China 2016: INSIGHTS | GROWTH
by MARK DU
CHANGE, OR BE CHANGED
THE GROWING CROSSOVER BETWEEN ONLINE AND TRADITIONAL INDUSTRIES
Chinese consumers are changing from seeking low price and convenience in favor of quality and premium o erings. Market driven companies in the digital world, such as “BAT”, are not only managing to grow despite the decline in the economic growth rate but are also catering to these changing consumers’ perceptions. They’re achieving this through a variety of methods, by investing or merging, and by conducting an “Enclosure Movement” within digital categories and even crossover industries.
Within digital categories, “huddling for comfort” is the new normal. Virtual economy big shots are continuously making investments, mergers or acquisitions in hot territories, from O2O and entertainment to e-commerce. They are also maintaining growth and strategic placement by leveraging each other’s advantages. Examples in 2015 include the merger of leading “share economy” brands Didi and Kuaidi; Alibaba’s acquisition of Youku Tudou and the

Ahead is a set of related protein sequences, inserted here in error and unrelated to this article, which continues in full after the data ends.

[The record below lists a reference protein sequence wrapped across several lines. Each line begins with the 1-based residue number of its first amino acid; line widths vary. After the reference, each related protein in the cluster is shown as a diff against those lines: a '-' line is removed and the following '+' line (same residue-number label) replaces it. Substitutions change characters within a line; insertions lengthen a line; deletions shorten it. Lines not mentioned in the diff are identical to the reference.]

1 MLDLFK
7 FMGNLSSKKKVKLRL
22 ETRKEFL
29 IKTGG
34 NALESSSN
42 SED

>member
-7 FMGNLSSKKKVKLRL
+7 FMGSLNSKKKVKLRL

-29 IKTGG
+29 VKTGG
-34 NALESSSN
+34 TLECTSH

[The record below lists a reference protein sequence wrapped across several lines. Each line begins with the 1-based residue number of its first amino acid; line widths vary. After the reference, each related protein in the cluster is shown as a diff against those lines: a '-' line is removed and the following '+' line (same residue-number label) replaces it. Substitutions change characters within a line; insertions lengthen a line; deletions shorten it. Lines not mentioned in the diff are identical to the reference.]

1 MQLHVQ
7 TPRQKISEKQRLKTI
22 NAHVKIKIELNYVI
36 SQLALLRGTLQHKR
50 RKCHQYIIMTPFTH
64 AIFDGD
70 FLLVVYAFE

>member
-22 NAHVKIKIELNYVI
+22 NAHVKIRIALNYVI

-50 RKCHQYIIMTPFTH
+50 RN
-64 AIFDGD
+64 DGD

“Tencent and JD.com Plan” to gain more mutual benefits following their strategic cooperation in 2014.
In the long-term, virtual economy leaders must seek to extend their play into traditional sectors, particularly in service industries such as entertainment and sports. A good illustration of this is seen in Alibaba’s investment in the Guangzhou Evergrande Taobao Football Club in 2014, a move that sought to enhance consumer association and inspiration through the brilliant performance of this football club.
To succeed, brands must not only build meaningful relevance by meeting consumers’ changing needs but also stay salient by “circling” their service around consumers’ daily lives. They must also figure out the key di erentiators and crossovers between online and traditional industries, to build consumer trust and enhance their corporate reputation.